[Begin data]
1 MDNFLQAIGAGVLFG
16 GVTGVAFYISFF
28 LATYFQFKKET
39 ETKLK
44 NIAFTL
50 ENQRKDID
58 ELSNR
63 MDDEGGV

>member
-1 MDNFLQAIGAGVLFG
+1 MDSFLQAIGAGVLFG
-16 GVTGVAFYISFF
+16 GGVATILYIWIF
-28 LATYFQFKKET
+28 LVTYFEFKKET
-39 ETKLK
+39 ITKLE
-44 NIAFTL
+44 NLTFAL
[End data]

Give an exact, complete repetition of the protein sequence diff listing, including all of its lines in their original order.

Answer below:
1 MDNFLQAIGAGVLFG
16 GVTGVAFYISFF
28 LATYFQFKKET
39 ETKLK
44 NIAFTL
50 ENQRKDID
58 ELSNR
63 MDDEGGV

>member
-1 MDNFLQAIGAGVLFG
+1 MDSFLQAIGAGVLFG
-16 GVTGVAFYISFF
+16 GGVATILYIWIF
-28 LATYFQFKKET
+28 LVTYFEFKKET
-39 ETKLK
+39 ITKLE
-44 NIAFTL
+44 NLTFAL